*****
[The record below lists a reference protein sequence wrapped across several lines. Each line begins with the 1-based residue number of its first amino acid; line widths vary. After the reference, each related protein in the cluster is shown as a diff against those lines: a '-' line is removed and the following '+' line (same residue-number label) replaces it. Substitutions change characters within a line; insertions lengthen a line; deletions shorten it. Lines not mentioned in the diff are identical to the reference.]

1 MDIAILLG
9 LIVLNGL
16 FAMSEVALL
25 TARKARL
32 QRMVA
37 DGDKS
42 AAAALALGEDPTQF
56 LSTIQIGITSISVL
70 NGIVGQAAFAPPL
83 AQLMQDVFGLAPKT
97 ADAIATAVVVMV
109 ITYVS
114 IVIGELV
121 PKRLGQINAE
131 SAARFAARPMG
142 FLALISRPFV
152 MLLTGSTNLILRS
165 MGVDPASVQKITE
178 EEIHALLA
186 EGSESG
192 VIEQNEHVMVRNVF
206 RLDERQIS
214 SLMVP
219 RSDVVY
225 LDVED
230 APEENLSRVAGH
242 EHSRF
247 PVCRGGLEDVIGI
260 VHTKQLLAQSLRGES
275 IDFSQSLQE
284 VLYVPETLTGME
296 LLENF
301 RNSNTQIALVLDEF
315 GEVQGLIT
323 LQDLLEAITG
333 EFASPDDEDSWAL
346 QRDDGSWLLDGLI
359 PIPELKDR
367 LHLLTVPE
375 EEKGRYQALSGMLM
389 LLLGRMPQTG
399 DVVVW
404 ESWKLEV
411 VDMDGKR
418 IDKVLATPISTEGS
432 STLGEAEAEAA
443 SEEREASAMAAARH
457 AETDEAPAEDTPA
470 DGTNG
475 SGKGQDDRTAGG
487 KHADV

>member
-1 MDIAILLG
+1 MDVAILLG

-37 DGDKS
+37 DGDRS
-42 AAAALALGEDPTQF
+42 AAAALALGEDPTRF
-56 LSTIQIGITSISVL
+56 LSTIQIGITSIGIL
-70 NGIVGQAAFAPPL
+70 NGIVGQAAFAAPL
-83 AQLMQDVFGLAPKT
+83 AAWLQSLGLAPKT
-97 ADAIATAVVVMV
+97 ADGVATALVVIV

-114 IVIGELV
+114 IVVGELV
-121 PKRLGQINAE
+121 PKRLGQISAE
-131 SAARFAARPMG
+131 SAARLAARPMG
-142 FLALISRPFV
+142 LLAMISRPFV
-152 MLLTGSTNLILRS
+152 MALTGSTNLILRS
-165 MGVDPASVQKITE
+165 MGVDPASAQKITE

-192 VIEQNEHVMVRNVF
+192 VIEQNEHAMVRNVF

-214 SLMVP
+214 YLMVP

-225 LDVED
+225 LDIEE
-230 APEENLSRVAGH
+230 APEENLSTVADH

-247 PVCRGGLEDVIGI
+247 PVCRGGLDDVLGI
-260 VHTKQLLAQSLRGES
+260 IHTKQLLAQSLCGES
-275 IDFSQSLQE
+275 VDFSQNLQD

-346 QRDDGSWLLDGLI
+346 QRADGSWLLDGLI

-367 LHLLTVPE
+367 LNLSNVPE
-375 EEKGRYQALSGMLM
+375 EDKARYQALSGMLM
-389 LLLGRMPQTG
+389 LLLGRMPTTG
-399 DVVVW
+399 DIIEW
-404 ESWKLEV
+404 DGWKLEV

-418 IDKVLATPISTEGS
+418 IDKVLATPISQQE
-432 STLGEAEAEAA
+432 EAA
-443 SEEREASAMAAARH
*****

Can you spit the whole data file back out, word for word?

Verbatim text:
[The record below lists a reference protein sequence wrapped across several lines. Each line begins with the 1-based residue number of its first amino acid; line widths vary. After the reference, each related protein in the cluster is shown as a diff against those lines: a '-' line is removed and the following '+' line (same residue-number label) replaces it. Substitutions change characters within a line; insertions lengthen a line; deletions shorten it. Lines not mentioned in the diff are identical to the reference.]

1 MDIAILLG
9 LIVLNGL
16 FAMSEVALL
25 TARKARL
32 QRMVA
37 DGDKS
42 AAAALALGEDPTQF
56 LSTIQIGITSISVL
70 NGIVGQAAFAPPL
83 AQLMQDVFGLAPKT
97 ADAIATAVVVMV
109 ITYVS
114 IVIGELV
121 PKRLGQINAE
131 SAARFAARPMG
142 FLALISRPFV
152 MLLTGSTNLILRS
165 MGVDPASVQKITE
178 EEIHALLA
186 EGSESG
192 VIEQNEHVMVRNVF
206 RLDERQIS
214 SLMVP
219 RSDVVY
225 LDVED
230 APEENLSRVAGH
242 EHSRF
247 PVCRGGLEDVIGI
260 VHTKQLLAQSLRGES
275 IDFSQSLQE
284 VLYVPETLTGME
296 LLENF
301 RNSNTQIALVLDEF
315 GEVQGLIT
323 LQDLLEAITG
333 EFASPDDEDSWAL
346 QRDDGSWLLDGLI
359 PIPELKDR
367 LHLLTVPE
375 EEKGRYQALSGMLM
389 LLLGRMPQTG
399 DVVVW
404 ESWKLEV
411 VDMDGKR
418 IDKVLATPISTEGS
432 STLGEAEAEAA
443 SEEREASAMAAARH
457 AETDEAPAEDTPA
470 DGTNG
475 SGKGQDDRTAGG
487 KHADV

>member
-1 MDIAILLG
+1 MDVAILLG

-37 DGDKS
+37 DGDRS
-42 AAAALALGEDPTQF
+42 AAAALALGEDPTRF
-56 LSTIQIGITSISVL
+56 LSTIQIGITSIGIL
-70 NGIVGQAAFAPPL
+70 NGIVGQAAFAAPL
-83 AQLMQDVFGLAPKT
+83 AAWLQSLGLAPKT
-97 ADAIATAVVVMV
+97 ADGVATALVVIV

-114 IVIGELV
+114 IVVGELV
-121 PKRLGQINAE
+121 PKRLGQISAE
-131 SAARFAARPMG
+131 SAARLAARPMG
-142 FLALISRPFV
+142 LLAMISRPFV
-152 MLLTGSTNLILRS
+152 MALTGSTNLILRS
-165 MGVDPASVQKITE
+165 MGVDPASAQKITE

-192 VIEQNEHVMVRNVF
+192 VIEQNEHAMVRNVF

-214 SLMVP
+214 YLMVP

-225 LDVED
+225 LDIEE
-230 APEENLSRVAGH
+230 APEENLSTVADH

-247 PVCRGGLEDVIGI
+247 PVCRGGLDDVLGI
-260 VHTKQLLAQSLRGES
+260 IHTKQLLAQSLCGES
-275 IDFSQSLQE
+275 VDFSQNLQD

-346 QRDDGSWLLDGLI
+346 QRADGSWLLDGLI

-367 LHLLTVPE
+367 LNLSNVPE
-375 EEKGRYQALSGMLM
+375 EDKARYQALSGMLM
-389 LLLGRMPQTG
+389 LLLGRMPTTG
-399 DVVVW
+399 DIIEW
-404 ESWKLEV
+404 DGWKLEV

-418 IDKVLATPISTEGS
+418 IDKVLATPISQQE
-432 STLGEAEAEAA
+432 EAA
-443 SEEREASAMAAARH